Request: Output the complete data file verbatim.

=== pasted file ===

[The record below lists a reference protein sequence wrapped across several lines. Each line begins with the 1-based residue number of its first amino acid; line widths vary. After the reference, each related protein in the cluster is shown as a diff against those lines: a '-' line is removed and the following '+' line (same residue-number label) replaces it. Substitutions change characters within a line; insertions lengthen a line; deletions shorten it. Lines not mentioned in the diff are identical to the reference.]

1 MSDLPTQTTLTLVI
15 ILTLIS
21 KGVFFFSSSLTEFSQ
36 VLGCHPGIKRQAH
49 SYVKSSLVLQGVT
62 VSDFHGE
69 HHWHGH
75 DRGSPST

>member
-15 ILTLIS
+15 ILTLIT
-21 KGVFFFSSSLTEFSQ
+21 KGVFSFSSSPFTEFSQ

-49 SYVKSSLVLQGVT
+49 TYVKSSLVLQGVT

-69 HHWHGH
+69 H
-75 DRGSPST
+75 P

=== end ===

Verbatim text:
[The record below lists a reference protein sequence wrapped across several lines. Each line begins with the 1-based residue number of its first amino acid; line widths vary. After the reference, each related protein in the cluster is shown as a diff against those lines: a '-' line is removed and the following '+' line (same residue-number label) replaces it. Substitutions change characters within a line; insertions lengthen a line; deletions shorten it. Lines not mentioned in the diff are identical to the reference.]

1 MSDLPTQTTLTLVI
15 ILTLIS
21 KGVFFFSSSLTEFSQ
36 VLGCHPGIKRQAH
49 SYVKSSLVLQGVT
62 VSDFHGE
69 HHWHGH
75 DRGSPST

>member
-15 ILTLIS
+15 ILTLIT
-21 KGVFFFSSSLTEFSQ
+21 KGVFSFSSSPFTEFSQ

-49 SYVKSSLVLQGVT
+49 TYVKSSLVLQGVT

-69 HHWHGH
+69 H
-75 DRGSPST
+75 P